Digestive Enzymes These exist in the alimentary Digestion is the process of tract making food absorbable by Purpose - breaking down dissolving it into simpler components of food so that chemical components. This they can be absorbed by the occurs in the body chiefly body. through the action of The main sites of action are digestive enzymes. the oral cavity, the stomach, the duodenum and the Enzymes are “molecular machines that do useful jejunum. work. Some manufacture large, complex molecules for use in the cell. Others take molecules apart, They are secreted by different breaking them down into their raw material to be glands: the salivary glands, recycled.” the glands in the stomach, - Hari Sharma, MD the pancreas, and the glands in the small intestines.
Ailmentary Tract Includes the Upper and Lower Gastrointestinal tracthttp://en.wikipedia.org/wiki/Alimentary_tract
The Mouth Starts Everything Moving Even before you eat, when Your tongue helps out, you smell a tasty food, see pushing the food around it, or think about it, while you chew with your digestion begins. teeth. Saliva begins to form in When youre ready to your mouth. When you do swallow, the tongue eat, the saliva breaks pushes a tiny bit of down the chemicals in the masticated food called a food a bit, which helps bolus toward the back of make the food mushy and your throat and into the easy to swallow. opening of your esophagus, the second part of the digestive tract.
Oral Cavity In the oral cavity, salivary glands secrete ptyalin. It is a type of amylase, which digests starch into small segments of multiple sugars and into individual soluble sugars. Secreted by small and large salivary glands. Salivary glands also secrete lysozyme, which kills bacteria but is not classified as a digestive enzyme.
The Esophagus http://www.plwc.org/oncology_content/content_images/esophagus_credit_large.jpg The esophagus is like a stretchy pipe thats about 10 inches (25 centimeters) long. It moves food from the back of your throat to your stomach. But also at the back of your throat is your windpipe, which allows air to come in and out of your body.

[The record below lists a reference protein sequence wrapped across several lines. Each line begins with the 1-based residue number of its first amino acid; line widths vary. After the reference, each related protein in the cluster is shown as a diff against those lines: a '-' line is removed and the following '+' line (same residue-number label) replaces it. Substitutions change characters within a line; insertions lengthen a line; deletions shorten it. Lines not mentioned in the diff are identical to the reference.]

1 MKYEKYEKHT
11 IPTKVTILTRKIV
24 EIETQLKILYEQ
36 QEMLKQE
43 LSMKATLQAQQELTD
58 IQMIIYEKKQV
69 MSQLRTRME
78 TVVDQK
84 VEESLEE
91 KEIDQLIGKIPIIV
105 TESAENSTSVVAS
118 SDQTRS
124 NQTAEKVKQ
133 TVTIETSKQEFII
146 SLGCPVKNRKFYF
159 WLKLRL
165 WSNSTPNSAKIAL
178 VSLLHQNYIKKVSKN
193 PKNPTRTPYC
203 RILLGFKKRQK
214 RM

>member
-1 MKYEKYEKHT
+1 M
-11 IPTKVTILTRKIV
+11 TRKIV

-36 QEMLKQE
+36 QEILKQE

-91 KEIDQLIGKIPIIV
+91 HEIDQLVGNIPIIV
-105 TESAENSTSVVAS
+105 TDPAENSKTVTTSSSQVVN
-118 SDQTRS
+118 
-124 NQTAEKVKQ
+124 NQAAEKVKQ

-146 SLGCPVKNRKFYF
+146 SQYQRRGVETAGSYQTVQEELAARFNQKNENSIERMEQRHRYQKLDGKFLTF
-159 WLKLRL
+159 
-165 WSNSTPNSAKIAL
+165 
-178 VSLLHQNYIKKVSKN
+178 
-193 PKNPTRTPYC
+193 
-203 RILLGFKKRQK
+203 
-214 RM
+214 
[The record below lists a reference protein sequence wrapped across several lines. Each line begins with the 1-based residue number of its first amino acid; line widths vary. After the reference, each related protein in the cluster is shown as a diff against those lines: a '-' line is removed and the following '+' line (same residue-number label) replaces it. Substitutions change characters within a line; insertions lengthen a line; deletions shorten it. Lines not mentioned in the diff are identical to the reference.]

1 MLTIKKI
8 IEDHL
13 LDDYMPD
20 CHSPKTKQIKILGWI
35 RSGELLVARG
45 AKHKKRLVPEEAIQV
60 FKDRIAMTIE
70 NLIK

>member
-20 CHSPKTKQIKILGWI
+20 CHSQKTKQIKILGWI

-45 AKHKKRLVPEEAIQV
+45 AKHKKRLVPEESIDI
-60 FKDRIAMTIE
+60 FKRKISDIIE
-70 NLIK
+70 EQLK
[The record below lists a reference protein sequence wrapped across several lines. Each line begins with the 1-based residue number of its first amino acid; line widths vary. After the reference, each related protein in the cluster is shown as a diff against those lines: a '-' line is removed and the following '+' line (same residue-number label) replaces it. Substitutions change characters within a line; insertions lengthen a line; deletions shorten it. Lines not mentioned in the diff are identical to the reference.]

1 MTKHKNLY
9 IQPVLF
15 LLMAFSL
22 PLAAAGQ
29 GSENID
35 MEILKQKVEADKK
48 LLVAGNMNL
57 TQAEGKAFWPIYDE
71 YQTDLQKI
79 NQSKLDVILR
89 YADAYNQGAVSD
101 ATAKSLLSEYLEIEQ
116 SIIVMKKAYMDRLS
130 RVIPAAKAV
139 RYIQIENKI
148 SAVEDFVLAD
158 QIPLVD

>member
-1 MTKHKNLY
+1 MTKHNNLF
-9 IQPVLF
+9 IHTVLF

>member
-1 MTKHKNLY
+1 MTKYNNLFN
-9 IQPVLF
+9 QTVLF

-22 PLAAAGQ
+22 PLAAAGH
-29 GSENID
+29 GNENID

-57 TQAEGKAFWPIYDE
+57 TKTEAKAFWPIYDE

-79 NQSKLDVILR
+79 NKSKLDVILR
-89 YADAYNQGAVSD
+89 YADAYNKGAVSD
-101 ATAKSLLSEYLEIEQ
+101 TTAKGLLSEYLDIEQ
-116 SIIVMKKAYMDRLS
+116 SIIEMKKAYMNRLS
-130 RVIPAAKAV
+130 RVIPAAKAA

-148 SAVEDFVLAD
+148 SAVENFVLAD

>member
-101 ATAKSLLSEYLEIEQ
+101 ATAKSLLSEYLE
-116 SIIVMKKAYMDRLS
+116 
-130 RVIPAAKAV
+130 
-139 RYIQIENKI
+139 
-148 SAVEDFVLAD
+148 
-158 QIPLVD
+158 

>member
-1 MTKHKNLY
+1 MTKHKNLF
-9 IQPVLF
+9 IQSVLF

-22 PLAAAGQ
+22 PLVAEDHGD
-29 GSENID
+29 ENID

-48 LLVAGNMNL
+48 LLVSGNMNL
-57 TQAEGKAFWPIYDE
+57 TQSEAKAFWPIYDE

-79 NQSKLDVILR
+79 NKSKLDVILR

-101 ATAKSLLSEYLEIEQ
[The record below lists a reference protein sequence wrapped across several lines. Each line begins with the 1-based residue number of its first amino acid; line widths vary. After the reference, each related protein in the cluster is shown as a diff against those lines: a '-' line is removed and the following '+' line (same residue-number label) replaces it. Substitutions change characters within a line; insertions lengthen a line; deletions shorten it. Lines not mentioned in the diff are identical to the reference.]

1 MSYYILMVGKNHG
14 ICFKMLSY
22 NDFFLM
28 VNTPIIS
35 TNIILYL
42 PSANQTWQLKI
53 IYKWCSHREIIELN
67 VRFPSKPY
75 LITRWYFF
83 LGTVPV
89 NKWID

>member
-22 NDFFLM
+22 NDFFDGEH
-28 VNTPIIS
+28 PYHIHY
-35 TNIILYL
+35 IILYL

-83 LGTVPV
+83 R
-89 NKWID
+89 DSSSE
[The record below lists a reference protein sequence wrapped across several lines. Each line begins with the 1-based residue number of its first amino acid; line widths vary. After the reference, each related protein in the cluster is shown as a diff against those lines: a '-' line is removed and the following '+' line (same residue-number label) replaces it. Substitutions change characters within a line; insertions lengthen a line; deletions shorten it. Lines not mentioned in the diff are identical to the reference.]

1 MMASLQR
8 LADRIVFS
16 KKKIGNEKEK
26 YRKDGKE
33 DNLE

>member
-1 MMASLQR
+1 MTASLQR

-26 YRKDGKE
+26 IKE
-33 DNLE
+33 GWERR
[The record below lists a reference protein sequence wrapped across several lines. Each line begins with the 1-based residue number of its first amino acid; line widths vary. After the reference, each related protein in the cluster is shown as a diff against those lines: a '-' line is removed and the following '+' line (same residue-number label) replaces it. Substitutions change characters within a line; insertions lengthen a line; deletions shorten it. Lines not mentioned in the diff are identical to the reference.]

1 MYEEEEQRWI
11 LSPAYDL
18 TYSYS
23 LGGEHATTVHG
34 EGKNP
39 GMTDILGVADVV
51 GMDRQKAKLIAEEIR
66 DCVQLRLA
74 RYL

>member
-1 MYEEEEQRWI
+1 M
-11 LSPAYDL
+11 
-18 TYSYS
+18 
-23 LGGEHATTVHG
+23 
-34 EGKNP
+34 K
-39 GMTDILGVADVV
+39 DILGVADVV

Esophagus When you swallow food or liquids, a special flap called the epiglottis covers over the opening of your windpipe to make sure the food enters the esophagus and not the windpipe. If youve ever drunk something too fast, started to cough, and heard someone say that your drink "went down the wrong way," the person meant that it went down your windpipe by mistake. This happens when the epiglottis doesnt have enough time to flop down, and you cough involuntarily to clear the windpipe. Once food has entered the esophagus, it doesnt just drop right into the stomach. Instead, muscles in the walls of the esophagus move in a wavy way (peristaltia) which slowly squeezes the food through the esophagus. This takes about 2 or 3 seconds.
Stomach Your stomach is attached to the end of the esophagus. It has three important jobs:to store the food youve eaten; break down the food into a liquidy mixture; and slowly empty that mixture into the small intestine.http://www.bupa.co.uk/health_information/images/organ/stomach.gif
Stomach The stomach is like a mixer, churning and mashing together all the small balls of food that came down the esophagus into smaller and smaller pieces. It does this with help from the strong muscles in the walls of the stomach and gastric juices that also come from the stomachs walls. In addition to breaking down food, gastric juices also help kill bacteria that might be in the eaten food. The enzymes that get secreted in the stomach are called gastric enzymes.
Enzymes in the Stomach Pepsin is the main gastric enzyme. It breaks proteins Pepsin in complex with pepstatin into small peptide fragments, it is a peptidase. Gelatinase, degrades gelatin and collagen, which are the proteoglycans found in meat. Gastric amylase degrades starch, but is of minor significance. Gastric lipase is a tributyrase by its biochemical activity, http://en.wikipedia.org/wiki/Pepsin because it acts almost exclusively on tributyrin, a butter fat
Pancreas The pancreas is the main digestive gland in our body. It secretes many different enzymes - proteases, nucleases and an amylasehttp://en.wikipedia.org/wiki/Pancreas
Pancreatic enzymes Trypsin, is a peptidase, like pepsin in the stomach. Chymotrysin, is also a peptidase. Steapsin, is a carbohydrate digesting enzyme. Carboxypeptidase splits peptide fragments into individual amino acids. It is a protease. Several elastases degrade the protein elastin and other proteins. Several nucleases degrade nucleic acids, like DNAase and RNAase. Pancreatic amylase, besides starch and glycogen, degrades also most other hydrocarbons, but not cellulose . Forming disaccharides and trisaccharides. Bile from the Liver, emulsifies fat, allowing more efficient use of the lipase enzyme in the duodenum. This converts lipids to their component fatty acid and glycerol molecules.